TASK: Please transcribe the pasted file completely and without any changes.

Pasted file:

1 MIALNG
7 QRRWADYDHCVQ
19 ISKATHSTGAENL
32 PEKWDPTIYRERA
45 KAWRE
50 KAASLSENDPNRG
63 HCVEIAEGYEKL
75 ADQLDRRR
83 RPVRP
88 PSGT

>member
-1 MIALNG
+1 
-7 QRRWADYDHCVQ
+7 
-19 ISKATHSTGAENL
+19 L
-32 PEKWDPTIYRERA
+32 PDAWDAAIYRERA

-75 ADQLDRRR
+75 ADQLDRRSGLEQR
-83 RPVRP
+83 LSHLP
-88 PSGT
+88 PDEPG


1 MIALNG
7 QRRWADYDHCVQ
19 ISKATHSTGAENL
32 PEKWDPTIYRERA
45 KAWRE
50 KAASLSENDPNRG
63 HCVEIAEGYEKL
75 ADQLDRRR
83 RPVRP
88 PSGT

>member
-1 MIALNG
+1 
-7 QRRWADYDHCVQ
+7 
-19 ISKATHSTGAENL
+19 L
-32 PEKWDPTIYRERA
+32 PDAWDAAIYRERA

-75 ADQLDRRR
+75 ADQLDRRSGLEQR
-83 RPVRP
+83 LSHLP
-88 PSGT
+88 PDEPG